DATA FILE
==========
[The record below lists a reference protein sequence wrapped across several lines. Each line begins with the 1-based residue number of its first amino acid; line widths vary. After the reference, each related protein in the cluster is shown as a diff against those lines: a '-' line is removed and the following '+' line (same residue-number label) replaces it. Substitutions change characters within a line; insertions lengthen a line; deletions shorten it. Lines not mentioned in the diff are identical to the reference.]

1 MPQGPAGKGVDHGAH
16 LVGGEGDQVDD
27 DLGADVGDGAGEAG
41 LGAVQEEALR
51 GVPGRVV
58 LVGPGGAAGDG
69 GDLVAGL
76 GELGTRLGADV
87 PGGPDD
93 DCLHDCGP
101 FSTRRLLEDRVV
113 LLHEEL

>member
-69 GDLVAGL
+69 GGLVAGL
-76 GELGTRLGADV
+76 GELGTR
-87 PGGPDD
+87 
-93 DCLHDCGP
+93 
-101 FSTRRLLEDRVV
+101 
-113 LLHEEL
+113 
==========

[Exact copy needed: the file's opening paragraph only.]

[The record below lists a reference protein sequence wrapped across several lines. Each line begins with the 1-based residue number of its first amino acid; line widths vary. After the reference, each related protein in the cluster is shown as a diff against those lines: a '-' line is removed and the following '+' line (same residue-number label) replaces it. Substitutions change characters within a line; insertions lengthen a line; deletions shorten it. Lines not mentioned in the diff are identical to the reference.]